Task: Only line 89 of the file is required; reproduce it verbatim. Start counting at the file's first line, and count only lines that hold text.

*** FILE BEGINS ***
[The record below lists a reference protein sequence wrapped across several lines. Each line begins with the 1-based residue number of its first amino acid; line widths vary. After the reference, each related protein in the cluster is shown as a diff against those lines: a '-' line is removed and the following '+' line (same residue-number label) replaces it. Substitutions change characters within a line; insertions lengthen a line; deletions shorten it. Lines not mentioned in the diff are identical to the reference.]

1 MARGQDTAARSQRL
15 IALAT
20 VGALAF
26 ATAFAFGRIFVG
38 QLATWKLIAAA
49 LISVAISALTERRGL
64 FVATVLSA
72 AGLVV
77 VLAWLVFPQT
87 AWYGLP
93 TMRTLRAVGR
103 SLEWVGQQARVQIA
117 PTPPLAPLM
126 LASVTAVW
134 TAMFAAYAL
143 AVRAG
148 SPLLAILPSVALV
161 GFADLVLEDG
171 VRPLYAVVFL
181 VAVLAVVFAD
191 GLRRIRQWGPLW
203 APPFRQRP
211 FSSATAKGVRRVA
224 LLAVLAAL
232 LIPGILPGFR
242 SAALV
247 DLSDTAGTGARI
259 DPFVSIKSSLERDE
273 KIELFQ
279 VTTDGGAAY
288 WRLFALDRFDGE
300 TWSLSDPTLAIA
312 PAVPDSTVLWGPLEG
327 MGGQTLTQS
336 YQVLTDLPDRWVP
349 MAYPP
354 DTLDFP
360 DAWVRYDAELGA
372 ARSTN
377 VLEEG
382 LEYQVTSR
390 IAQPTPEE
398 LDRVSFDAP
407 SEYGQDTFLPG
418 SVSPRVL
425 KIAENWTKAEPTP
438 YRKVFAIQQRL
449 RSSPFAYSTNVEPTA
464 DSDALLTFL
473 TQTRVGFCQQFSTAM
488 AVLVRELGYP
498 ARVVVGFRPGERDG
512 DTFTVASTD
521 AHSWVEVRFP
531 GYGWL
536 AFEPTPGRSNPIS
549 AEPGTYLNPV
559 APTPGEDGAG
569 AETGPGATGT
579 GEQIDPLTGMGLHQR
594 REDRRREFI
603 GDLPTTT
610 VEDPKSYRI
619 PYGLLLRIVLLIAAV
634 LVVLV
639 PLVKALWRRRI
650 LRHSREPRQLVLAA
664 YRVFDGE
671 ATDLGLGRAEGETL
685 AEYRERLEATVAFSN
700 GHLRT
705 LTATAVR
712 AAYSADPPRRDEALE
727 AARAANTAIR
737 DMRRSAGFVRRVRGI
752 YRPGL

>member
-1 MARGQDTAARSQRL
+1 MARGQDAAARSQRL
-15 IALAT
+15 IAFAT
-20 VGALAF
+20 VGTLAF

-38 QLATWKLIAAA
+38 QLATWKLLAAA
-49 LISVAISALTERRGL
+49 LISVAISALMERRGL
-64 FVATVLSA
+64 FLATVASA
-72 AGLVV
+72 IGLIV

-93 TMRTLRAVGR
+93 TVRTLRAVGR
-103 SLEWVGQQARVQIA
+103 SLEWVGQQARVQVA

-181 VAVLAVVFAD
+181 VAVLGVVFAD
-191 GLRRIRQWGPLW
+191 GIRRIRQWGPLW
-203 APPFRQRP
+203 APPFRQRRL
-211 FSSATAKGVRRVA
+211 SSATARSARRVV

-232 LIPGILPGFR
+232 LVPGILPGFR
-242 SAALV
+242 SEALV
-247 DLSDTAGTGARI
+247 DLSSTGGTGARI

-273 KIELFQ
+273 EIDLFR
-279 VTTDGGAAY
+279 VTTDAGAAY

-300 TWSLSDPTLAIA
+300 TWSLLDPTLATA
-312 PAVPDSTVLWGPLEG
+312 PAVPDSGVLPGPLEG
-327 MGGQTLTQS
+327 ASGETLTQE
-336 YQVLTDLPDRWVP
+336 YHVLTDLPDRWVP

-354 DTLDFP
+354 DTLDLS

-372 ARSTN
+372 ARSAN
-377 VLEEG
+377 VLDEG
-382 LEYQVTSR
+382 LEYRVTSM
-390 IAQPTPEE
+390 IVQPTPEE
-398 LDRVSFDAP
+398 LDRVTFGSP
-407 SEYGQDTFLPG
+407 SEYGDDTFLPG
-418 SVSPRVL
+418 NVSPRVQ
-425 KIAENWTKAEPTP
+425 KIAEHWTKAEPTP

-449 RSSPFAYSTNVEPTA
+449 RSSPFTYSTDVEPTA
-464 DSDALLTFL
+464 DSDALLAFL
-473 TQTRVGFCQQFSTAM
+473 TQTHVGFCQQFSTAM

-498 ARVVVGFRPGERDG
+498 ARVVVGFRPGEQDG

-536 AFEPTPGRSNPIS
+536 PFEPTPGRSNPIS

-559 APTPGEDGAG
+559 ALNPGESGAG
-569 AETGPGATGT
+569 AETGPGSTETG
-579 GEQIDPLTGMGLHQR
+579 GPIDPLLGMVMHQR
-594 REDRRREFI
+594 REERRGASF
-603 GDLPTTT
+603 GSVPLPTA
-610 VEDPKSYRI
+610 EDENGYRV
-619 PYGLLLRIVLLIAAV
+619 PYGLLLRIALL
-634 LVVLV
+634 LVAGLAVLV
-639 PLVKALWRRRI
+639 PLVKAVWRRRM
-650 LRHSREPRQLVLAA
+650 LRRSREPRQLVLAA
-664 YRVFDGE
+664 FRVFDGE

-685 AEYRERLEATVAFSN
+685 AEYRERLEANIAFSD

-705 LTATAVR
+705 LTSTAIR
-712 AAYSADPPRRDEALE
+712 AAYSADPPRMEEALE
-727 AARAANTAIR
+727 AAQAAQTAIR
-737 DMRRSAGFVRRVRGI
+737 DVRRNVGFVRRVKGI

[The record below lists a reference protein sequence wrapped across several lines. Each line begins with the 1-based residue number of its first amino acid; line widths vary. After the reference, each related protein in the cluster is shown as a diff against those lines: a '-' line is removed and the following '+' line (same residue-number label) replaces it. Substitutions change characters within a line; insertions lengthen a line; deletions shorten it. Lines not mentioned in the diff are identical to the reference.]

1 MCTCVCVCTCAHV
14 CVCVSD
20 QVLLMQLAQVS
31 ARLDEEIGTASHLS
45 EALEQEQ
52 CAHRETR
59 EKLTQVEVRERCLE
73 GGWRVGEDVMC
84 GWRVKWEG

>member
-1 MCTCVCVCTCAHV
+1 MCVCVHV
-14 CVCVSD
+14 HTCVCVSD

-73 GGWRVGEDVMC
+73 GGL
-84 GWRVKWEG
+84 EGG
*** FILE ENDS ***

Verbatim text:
-64 FVATVLSA